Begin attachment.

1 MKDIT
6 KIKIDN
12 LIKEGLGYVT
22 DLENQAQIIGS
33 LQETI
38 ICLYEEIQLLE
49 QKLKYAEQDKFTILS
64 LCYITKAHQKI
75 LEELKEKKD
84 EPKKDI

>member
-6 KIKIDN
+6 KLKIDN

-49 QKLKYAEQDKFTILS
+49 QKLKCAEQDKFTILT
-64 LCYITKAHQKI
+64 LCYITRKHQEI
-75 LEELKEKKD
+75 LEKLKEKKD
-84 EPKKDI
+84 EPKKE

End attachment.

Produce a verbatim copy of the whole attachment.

1 MKDIT
6 KIKIDN
12 LIKEGLGYVT
22 DLENQAQIIGS
33 LQETI
38 ICLYEEIQLLE
49 QKLKYAEQDKFTILS
64 LCYITKAHQKI
75 LEELKEKKD
84 EPKKDI

>member
-6 KIKIDN
+6 KLKIDN

-49 QKLKYAEQDKFTILS
+49 QKLKCAEQDKFTILT
-64 LCYITKAHQKI
+64 LCYITRKHQEI
-75 LEELKEKKD
+75 LEKLKEKKD
-84 EPKKDI
+84 EPKKE